05 SES 14 A, Understanding the Risks to Early Leaving. Exploring the Risk and Support Factors in Europe
Early Leaving (EL) is understood as the phenomena by which young people do not complete their statutory education requirements, which for most nations in Europe now extends to the age of 18 years old. The issue of EL has been identified as of significant and enduring concern across Europe, due to the adversary impact it can be seen to exert upon young people’s educational, social and labour market inclusion (Olmos, 2014; Olmos & Mass, 2013, 2017). This paper is the first of a symposium of four papers that will consider the issue of EL from the perspective of five national contexts, as part of the Erasmus+ project Orienta4YEL. The first part of the paper introduces an analytic framework, which was developed to guide the empirical exploration of EL from an international dimension. The framework comprises five key components: personal, familial, social, institutional, and structural factors. These categories have been developed through integrating the theoretical spatial heuristic of Bronfenbrenner’s (1979) ecological systems theory, with more recent theorisations of the binds or barriers of socio-economic disadvantage that impact upon educational achievement (Brow, 2014). In the second part of the paper, the framework is then applied to consider the risk and support factors for understanding EL, in the comparative contexts of key regions within Spain and England. This comparison is apposite in that structural factors to EL spontaneously emerged as a key focus within the empirical findings of the study in these two nations. Key findings are elicited in highlighting the points of convergence and dissonance within data patterns, in the context of a high national level of EL (Spain) and low relative EL (England). Notwithstanding the high level of interaction between personal, familial, social, institutional and structural factors, the most significant risk categories identified were ‘familial’ for Spain and ‘structural’ factors for England, while the most significant support category was found to be ‘personal’ for Spain and ‘institutional’ for England. Key differences can be partly attributed to the different vulnerability groups of at-risk (of EL) young people, as well as differences in the geographical and socio-cultural regions. There is, however, considerable convergence in findings with respect to the key structural factors seen to be barriers to EL. In particular, the impact of socio-economic disadvantage was raised as a key factor in both countries as were the challenges in relation to the educational system and education and training policies.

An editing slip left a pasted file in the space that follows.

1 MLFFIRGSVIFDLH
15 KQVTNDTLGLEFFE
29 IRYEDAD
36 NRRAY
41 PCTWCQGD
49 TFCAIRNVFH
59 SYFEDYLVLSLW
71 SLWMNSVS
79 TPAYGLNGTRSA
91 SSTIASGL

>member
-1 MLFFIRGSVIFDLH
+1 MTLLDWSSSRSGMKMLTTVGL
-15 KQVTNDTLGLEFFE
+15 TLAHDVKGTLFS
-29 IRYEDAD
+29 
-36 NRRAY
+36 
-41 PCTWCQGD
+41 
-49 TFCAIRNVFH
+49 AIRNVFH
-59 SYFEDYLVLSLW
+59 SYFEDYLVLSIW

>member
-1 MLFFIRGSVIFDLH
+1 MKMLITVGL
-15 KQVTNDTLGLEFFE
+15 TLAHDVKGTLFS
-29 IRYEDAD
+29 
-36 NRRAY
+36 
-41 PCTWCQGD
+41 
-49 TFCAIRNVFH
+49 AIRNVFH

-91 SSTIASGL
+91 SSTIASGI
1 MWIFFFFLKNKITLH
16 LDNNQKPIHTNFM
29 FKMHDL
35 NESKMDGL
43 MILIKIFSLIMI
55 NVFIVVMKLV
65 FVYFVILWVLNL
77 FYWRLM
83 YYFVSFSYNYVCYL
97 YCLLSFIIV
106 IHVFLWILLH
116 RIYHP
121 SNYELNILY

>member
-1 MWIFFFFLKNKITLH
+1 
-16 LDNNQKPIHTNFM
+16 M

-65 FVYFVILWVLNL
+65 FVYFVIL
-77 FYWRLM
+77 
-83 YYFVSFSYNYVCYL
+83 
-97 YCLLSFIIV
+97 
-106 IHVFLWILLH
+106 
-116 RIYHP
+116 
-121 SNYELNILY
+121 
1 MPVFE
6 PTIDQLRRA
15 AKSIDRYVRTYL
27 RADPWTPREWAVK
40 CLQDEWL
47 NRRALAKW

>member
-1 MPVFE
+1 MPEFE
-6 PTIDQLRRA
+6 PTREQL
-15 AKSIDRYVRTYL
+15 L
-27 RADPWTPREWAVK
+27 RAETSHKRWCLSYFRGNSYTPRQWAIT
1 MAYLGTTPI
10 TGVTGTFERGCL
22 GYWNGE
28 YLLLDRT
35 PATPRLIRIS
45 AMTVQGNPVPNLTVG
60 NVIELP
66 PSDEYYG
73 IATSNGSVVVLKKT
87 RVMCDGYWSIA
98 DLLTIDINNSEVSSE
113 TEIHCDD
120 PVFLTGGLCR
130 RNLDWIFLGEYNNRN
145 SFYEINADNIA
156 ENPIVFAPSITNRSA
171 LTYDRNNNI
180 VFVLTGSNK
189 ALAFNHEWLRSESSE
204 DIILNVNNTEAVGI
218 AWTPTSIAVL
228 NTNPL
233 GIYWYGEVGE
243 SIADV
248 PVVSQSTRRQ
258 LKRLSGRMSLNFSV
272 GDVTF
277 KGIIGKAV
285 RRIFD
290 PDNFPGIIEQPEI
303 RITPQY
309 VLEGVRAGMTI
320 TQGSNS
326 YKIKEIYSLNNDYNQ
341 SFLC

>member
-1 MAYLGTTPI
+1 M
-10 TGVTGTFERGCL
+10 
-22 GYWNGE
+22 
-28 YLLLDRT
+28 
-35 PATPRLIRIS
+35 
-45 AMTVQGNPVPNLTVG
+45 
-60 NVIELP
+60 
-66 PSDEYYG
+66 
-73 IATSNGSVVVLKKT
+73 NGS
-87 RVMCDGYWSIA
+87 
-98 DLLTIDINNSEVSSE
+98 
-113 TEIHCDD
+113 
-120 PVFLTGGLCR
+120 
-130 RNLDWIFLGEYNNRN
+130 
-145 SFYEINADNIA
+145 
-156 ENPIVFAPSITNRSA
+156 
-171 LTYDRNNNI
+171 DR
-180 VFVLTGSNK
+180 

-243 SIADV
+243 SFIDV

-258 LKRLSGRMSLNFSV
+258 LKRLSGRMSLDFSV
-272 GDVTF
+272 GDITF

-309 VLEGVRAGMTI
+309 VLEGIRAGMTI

Bronfenbrenner, U. (1979). The Ecology of Human Development: Experiments by Nature and Design. Cambridge, Massachusetts: Harvard University Press Brown, C. (2014). Educational Binds of Poverty: The lives of school children. Oxon: Routledge Brown, C., Díaz-Vicario, A., Costas Batlle, I., & Muñoz Moreno, J.L. (forthcoming). Comparing Early Leaving across Spain and England: Variation and Commonality across Two Nations of High and Low Relative Early Leaving rates. Journal of Education and Work: Special Issue Understanding and Intervening on Early Leaving in Europe. Olmos Rueda, P. (2014). Competencias básicas y procesos perceptivos: factores claves en la formación y orientación de los jóvenes en riesgo de exclusión educativa y sociolaboral. Revista de Investigación Educativa (RIE), 32(2), 531-546. DOI: https://doi.org/10.6018/rie.32.2.181551 Olmos, P. & Mas, O. (2013). Youth, academic failure and second chance training programmes. Revista Española de Orientación y Psicopedagogía (REOP), 24(1), 78-92. DOI: https://doi.org/10.5944/reop.vol.24.num.1.2013.11272 Olmos, P. & Mas, O. (2017). Perspectiva de tutores y de empresas sobre el desarrollo de las competencias básicas de empleabilidad en el marco de los programas de formación profesional bàsica. Educar, 53(2), 261-284. DOI: https://doi.org/10.5565/rev/educar.870
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